In his bid to solve these problems, Mr. Bolsonaro takes office with a stronger mandate than Trump – he won the popular vote by a whopping 10 million ballots with turnout of 80 percent – but also with a weak grip on a badly fragmented legislature. Trump lost the popular vote but came into office with both houses of Congress firmly on his side.

Bolsonaro, a former army man, has a defined track record of authoritarian pronouncements. That has raised concerns about how he – and Brazil’s institutions of democracy – will react if the going gets tougher in what is, quite clearly, a very tough situation to begin with.

So while Bolsonaro and Trump are certainly both part of the broader shift away from traditional political parties and norms that has swept across the world’s major democracies in recent years, Mr. Bolsonaro takes power in Brazil amid very different circumstances.

Emily Ademola lives in an area of Nigeria that has been attacked by Boko Haram militants in the past. Looking for water was very risky, and without access to water, the community – especially children – were at risk of waterborne diseases. Eni, in partnership with FAO, built a water well in Emily's community in 2019.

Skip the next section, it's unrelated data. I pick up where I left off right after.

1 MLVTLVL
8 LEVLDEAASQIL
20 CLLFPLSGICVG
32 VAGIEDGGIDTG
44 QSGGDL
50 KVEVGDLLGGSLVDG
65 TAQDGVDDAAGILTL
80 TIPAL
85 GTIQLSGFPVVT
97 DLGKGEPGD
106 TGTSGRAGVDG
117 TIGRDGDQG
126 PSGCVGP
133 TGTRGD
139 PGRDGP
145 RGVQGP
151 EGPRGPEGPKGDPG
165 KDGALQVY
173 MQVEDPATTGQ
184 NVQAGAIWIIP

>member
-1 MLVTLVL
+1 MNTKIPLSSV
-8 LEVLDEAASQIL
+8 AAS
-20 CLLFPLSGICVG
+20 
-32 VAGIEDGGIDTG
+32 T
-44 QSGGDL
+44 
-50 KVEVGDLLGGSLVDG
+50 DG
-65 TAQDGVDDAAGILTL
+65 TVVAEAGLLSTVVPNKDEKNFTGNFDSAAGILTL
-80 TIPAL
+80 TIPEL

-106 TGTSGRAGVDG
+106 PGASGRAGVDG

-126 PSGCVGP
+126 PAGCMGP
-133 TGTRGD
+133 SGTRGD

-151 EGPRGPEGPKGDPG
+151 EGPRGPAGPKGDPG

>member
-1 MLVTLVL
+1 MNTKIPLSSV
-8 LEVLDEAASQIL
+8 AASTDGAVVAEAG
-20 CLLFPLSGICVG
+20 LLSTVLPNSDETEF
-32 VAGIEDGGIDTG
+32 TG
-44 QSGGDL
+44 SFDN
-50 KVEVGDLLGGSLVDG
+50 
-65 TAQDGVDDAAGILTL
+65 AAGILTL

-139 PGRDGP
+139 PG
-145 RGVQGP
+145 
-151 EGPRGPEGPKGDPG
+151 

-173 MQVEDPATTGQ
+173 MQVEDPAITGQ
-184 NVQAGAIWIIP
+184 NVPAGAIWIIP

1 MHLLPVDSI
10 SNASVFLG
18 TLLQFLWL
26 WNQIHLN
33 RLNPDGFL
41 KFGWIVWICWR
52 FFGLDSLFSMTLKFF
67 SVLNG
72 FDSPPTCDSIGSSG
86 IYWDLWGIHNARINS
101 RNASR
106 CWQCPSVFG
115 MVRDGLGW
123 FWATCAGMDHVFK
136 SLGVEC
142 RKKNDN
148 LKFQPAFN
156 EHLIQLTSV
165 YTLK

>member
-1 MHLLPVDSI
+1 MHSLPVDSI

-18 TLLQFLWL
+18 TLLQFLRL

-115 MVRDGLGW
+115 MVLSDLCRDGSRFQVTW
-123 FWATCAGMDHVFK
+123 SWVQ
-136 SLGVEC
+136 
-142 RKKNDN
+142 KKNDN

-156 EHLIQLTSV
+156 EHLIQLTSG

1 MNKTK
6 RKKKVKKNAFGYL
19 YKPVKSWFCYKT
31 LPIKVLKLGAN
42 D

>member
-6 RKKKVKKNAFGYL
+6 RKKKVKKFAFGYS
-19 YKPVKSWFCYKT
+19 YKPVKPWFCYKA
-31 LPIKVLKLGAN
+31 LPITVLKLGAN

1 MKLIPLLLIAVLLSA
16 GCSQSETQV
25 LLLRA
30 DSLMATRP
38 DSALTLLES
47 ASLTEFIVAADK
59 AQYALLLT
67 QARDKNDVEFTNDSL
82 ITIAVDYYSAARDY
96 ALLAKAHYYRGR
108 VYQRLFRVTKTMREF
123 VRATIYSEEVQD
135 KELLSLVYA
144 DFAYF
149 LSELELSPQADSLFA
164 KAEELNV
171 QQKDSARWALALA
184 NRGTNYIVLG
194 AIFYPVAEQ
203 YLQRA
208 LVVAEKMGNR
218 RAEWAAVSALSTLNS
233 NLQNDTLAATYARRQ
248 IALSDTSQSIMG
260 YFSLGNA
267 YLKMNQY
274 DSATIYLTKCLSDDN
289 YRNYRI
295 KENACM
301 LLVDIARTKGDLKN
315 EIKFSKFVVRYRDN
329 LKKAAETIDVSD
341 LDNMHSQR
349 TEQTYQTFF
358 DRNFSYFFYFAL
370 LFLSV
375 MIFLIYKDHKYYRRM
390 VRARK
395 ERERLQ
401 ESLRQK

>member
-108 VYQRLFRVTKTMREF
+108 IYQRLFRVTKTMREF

Watch Emily's first-hand account about how access to water "close to our doorsteps" has improved the quality of life for her community and her family.

There's never a great time to impose higher taxes on funeral services — but doing it in the middle of a raging pandemic is an especially bad move. Yet that was one of a number of measures that the Colombian government proposed last week in a controversial new tax bill that has provoked the country's largest and most violent protests in decades.